R-1 Visa: Religious Worker Visa
- What is a R-1 Visa - Religious Worker Visa?
- Am I Eligible to Apply for an R-1 Visa for Religious Workers?
- How Do I Apply for an R-1 Visa?
- Supporting Documents Required for Form I-129
- Documents Required for R-1 Visa
- R-1 Visa Fees
- Visa Ineligibility / Visa Waiver
- Bringing Family Members of Religious Workers on an R-1 Visa (R-2 Visa)
- Time Period and Time Limits of R-1 Visa
- Admission through a U.S. Port of Entry on an R-1 Visa
- How Do I Extend My Stay on an R-1 Visa?
- Staying Beyond My Authorized Stay in the US and Being Out of Status
- HELP! with R-1 Visa for Religious Workers
What is a R-1 Visa - Religious Worker Visa?
The R-1 Religious Worker Visa is a nonimmigrant visa for a foreign national who is coming to the United States temporarily to be employed at least part time (average of at least 20 hours per week) by a non-profit religious organization in the United States (or an organization which is affiliated with the religious denomination in the United States) to work as a minister or in a religious vocation or occupation.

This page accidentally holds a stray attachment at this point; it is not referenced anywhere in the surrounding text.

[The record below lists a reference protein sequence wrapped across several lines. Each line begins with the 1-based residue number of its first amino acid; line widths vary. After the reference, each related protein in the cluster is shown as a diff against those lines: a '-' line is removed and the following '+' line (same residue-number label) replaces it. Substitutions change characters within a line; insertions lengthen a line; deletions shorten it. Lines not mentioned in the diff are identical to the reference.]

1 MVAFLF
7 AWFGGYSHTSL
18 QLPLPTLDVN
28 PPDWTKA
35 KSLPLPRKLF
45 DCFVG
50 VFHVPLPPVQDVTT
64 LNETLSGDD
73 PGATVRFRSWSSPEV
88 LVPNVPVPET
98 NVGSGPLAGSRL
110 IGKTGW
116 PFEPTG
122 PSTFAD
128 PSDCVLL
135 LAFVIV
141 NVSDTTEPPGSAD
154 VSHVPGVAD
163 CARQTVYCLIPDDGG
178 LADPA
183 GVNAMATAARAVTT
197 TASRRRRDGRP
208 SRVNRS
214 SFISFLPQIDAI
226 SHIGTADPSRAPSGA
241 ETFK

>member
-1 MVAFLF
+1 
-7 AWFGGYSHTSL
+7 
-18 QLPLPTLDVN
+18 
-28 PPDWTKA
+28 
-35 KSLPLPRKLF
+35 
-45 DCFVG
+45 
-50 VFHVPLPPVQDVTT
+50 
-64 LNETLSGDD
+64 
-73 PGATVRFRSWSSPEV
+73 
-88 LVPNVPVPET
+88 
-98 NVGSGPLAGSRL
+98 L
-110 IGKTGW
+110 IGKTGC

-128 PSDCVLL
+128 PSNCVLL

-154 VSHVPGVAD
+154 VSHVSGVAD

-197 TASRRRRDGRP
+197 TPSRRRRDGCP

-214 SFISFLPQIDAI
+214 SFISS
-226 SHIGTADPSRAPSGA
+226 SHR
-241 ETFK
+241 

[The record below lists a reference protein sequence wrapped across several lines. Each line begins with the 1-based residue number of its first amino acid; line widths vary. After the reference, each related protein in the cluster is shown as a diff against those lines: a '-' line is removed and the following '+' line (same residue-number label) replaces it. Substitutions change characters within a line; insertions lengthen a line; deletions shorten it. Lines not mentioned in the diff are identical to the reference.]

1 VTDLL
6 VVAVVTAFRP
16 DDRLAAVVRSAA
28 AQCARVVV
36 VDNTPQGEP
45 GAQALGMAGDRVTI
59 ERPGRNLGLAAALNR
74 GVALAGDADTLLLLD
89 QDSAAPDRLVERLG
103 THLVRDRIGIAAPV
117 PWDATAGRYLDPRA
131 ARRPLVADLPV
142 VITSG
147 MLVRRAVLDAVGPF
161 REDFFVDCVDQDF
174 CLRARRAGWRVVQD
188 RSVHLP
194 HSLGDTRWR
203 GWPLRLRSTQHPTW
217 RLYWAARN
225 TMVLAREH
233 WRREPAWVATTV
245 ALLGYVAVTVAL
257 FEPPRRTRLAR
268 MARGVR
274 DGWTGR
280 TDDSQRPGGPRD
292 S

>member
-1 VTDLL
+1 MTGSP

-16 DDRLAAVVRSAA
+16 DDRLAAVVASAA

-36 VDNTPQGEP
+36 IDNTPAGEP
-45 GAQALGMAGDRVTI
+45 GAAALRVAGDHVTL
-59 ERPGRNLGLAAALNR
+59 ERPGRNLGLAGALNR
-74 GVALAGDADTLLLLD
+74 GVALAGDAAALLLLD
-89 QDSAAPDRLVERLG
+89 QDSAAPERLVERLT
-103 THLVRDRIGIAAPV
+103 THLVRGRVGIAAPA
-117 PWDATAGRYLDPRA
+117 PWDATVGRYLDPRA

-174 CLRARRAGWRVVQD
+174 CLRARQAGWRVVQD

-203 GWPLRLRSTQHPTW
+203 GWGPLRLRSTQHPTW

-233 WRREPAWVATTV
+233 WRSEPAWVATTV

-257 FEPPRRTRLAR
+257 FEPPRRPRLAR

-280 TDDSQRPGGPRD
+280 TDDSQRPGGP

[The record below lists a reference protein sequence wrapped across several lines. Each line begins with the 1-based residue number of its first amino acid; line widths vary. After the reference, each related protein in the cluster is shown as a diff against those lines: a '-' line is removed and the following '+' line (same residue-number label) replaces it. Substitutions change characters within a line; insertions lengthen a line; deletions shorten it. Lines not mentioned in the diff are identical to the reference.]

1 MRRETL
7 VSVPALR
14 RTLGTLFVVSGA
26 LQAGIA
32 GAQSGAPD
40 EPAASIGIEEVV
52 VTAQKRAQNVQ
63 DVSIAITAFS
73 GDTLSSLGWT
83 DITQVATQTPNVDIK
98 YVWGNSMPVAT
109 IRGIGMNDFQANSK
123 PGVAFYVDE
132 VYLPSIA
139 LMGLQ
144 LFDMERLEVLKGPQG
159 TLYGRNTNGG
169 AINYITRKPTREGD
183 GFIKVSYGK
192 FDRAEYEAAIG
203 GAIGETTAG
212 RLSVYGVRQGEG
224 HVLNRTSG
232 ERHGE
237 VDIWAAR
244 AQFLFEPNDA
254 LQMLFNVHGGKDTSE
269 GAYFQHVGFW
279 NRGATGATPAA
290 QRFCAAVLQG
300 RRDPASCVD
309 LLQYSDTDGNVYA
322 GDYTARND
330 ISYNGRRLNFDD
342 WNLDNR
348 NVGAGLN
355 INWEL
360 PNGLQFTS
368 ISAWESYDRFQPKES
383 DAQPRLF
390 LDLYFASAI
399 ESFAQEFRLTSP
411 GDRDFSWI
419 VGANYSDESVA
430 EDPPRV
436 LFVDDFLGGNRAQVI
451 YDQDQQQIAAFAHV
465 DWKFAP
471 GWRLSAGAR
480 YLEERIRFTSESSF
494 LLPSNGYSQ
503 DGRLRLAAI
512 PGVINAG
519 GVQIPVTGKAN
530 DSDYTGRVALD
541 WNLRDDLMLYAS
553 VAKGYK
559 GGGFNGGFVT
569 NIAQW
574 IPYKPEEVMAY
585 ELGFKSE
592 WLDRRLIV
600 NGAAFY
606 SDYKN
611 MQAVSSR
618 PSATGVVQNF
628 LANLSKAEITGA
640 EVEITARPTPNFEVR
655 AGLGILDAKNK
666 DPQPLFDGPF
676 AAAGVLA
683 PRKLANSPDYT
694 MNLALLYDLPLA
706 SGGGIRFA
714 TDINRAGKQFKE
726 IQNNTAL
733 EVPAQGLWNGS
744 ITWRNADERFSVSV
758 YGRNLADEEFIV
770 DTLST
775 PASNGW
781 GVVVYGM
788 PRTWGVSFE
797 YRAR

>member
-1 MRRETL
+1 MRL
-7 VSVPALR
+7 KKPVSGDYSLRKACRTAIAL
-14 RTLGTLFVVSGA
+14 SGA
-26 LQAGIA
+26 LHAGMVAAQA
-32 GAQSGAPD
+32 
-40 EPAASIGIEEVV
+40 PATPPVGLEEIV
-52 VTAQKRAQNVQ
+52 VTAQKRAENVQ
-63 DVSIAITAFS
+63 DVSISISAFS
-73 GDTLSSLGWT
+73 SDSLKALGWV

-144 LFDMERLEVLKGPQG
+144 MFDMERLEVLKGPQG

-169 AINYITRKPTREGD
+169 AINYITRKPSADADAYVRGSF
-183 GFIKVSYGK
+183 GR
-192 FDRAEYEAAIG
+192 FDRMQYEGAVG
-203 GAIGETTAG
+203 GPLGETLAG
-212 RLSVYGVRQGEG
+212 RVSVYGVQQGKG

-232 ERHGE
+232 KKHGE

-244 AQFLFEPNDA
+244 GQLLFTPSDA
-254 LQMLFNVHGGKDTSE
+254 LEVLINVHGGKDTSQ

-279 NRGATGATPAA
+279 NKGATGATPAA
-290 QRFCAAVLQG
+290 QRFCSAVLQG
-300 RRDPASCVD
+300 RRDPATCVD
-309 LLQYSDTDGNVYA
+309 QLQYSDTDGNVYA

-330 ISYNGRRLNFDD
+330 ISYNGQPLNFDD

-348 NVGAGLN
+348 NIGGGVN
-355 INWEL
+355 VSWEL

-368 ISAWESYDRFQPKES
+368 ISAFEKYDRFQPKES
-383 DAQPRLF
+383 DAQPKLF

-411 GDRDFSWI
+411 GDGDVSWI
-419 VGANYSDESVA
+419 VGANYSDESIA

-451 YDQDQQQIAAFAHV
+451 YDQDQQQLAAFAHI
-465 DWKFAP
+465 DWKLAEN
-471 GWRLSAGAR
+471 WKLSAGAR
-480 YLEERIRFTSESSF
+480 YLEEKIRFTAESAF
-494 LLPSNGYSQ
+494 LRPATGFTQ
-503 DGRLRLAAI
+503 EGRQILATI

- You are a member of a religious denomination having a bona fide nonprofit religious organization in the U.S.;
- The religious denomination and its affiliate, if applicable, are exempt from taxation, or the religious denomination qualifies for tax-exempt status;
- You have been a member of the denomination for two years immediately preceding your visa application;
- You are entering the United States solely to carry on the vocation of a minister of that denomination, or, at the request of the organization, you are entering the United States to work in a religious vocation or occupation for the denomination or for an organization affiliated with the denomination, whether in a professional capacity or not;
- You have resided and been physically present outside the United States for the immediate prior year, if you have previously spent five years in this R-1 Visa classification; and
- You must intend to depart the United States at the end of your lawful status, absent specific indications or evidence to the contrary (however, there is no requirement that you have a residence abroad that you have no intention of abandoning).
How Do I Apply for an R-1 Visa?
In order to be considered for an R-1 Visa (Religious Worker Visa), your prospective US employer first must file a USCIS Form I-129, Petition for Nonimmigrant Alien Worker, with the United States Citizenship and Immigration Services (USCIS). See below for Supporting Documents Required for USCIS Form I-129.